This is the first Sunday in Lent. I think many people no longer know the purpose of Lent. Lent came into being as the Christian time of atonement. During this time, we are called to reflect upon the previous year, our relationships with one another, and how Christ died forgiving those in his life and forgiving us sight unseen. So this Lenten season, we will be reflecting upon conflict and forgiveness. Conflict in our lives when held onto can eat us up inside. Conflict can destroy our self image, our relationships with loved ones, and how we deal with the world. Conflict and the resulting emotions when harbored cause so much more pain than is necessary. This is why in general we don’t like to talk about conflict. We don’t want to talk about the messy emotions. But it is so important that we do and Lent is the perfect time to set our relationships right so on Easter morning we can truly embrace the totality of healing and wholeness being offer in the Resurrection.
When I was a child, I had a bit of a temper. I was known in my mother’s family as “Meany Mandy”. Needless to say I was a little bit of a cranky baby and as a toddler I had a few temper tantrums. As I got older, I still had a temper and I was gullible in addition. I remember one morning sitting down with the Fruity Pebbles cereal box. My brother seemed to always get the toy in the cereal each and every time. So I thought that I will get a head of him and I would place dibs on the toy this time. I wanted the little stamp in the bottom which was of a dinosaur.
With dibs placed, it was mine. I just needed to wait for the cereal to get low enough. Well my brother came around and took the toy for himself ignoring my dibs. I remember getting so mad. I told my mother. I cried. I begged my brother to let me have that stupid rubber stamp of a dinosaur. Finally, he relented and said I could have it in exchange for switching rooms with him. I wanted that stamp so much. I wanted to get what was rightfully mine so badly that I didn’t care how I got it. I ended up in a much smaller room with just enough room to fit a bed and a bureau comfortably and he got me to help him clean his closet while he was at it. I spent a good portion of my childhood in that smaller room thanks to a poor decision that was made in haste because I was angry at my brother.
When we make decisions when we are in the throes of anger, resentment, or feelings of betrayal, we often make poor decisions that have lasting ramifications. I was just a child in that story but as we grow into adults the decisions are often bigger ones, the pain is often much more real, and the consequences can be devastating. Decisions made so quickly after or during a time of conflict can tear families apart and isolate you from what really matters, the love and support of friends and family in times of need.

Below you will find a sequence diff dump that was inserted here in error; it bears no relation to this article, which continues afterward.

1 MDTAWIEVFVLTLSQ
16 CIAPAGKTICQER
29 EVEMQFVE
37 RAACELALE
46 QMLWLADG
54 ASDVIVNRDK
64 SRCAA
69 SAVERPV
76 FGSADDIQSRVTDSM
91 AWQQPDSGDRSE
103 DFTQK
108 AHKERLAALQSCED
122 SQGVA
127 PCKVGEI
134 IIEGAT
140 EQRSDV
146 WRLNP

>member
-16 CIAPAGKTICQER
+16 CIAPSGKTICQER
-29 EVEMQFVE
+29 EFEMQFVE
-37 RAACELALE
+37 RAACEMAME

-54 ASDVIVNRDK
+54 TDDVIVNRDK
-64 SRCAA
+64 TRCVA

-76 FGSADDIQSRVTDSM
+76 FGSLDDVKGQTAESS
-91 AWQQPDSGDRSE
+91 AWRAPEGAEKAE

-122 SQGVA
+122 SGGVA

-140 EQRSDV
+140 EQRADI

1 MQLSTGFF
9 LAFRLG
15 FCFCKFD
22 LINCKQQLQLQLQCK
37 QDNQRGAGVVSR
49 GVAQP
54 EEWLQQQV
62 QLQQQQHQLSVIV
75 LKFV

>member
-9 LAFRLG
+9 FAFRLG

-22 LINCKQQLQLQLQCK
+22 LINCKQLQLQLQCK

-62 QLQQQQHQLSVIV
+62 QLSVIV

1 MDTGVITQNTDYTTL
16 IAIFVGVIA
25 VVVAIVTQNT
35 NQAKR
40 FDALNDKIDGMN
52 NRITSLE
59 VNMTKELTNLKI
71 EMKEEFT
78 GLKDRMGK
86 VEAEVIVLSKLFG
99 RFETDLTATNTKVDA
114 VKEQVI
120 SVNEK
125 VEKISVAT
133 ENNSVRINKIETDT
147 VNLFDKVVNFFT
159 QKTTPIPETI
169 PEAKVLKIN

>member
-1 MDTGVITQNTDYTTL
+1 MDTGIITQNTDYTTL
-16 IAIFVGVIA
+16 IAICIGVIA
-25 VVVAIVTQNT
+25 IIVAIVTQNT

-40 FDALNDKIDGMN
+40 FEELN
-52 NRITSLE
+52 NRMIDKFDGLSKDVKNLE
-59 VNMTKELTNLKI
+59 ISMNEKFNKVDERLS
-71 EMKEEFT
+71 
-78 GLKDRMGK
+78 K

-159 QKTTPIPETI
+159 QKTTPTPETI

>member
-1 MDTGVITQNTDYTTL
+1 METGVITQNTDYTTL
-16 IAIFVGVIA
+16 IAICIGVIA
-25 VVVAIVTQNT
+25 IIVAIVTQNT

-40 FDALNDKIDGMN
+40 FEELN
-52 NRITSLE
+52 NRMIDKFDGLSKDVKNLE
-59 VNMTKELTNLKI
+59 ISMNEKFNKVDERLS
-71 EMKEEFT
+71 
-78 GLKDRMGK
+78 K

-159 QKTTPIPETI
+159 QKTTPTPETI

Nothing that is said or that happens should hold us back from experiencing life or having a relationship with those that matter. With forgiveness, we can begin to leave the conflict and the pain in the past and move forward into the future as God always intended. In our Scriptures, we hear a story about a father with two sons one of which is a little reckless and insensitive to the feelings of those around him and the other who was always the responsible son.
We all can relate to the responsible son coming home to realize that his younger brother is being seemingly rewarded for poor behavior while you have done all the work in his absence. I can understand his resentment and not wanting to participate in the celebration. His resentment, his anger, which he has obviously held tightly too in his heart was preventing him from seeing the pain of his father at the loss of his son and seeing the suffering of his brother due to his poor decisions. His anger was becoming a wedge between him and his family. His anger was making him miss out on a party, on enjoying himself, on experiencing the fullness of the joy in the situation.
God wants us to experience all of the benefits of this life: the joy, the laughter, the times of good, the importance of deep lasting relationships, the healing of love in our lives. But we cannot do that when there is anger that we cling to. When the experiences that we cling to in life are ones of disagreements, slights, misgivings, and betrayal, when we make those the focus of our lives then we are not truly living life. Hannah More once wrote, “Forgiveness is the economy of the heart. Forgiveness saves the expense of anger, the cost of hatred, the waste of the spirit”.
We are being called to think about those slights, pains, and disagreements in our lives and to assess what the cost of holding on to them are. What have you lost because of them? What do you risk losing by continuing to act out your hatred or anger? Is it worth it. I would venture to say it is not. So, this Lenten season, let’s work towards setting right our relationships with others, our selves, and with God so we can once more experience the restorative power of God in our lives. So God’s light can reflect more powerfully in our actions in the world both as individuals and as a community. When we live into the act of forgiveness then our focus can be on more meaningful things than who said or did what to us and whether or not they deserve our love and kindness. Remember the words of Proverbs this week in your time of self reflection, “Through love and faithfulness sin is atoned for through fear of the Lord evil is avoided”. So go forth committing to living for forgiveness and slowly begin to join in the joy of fully restored relationships and in so doing experience the fullness of God’s love in your hearts.
 Hannah More, English writer and Philanthropist of the 19th century.
 Proverbs 16: 6, NIV.
(Based on Proverbs 16: 1-8 and Luke 15: 11-32)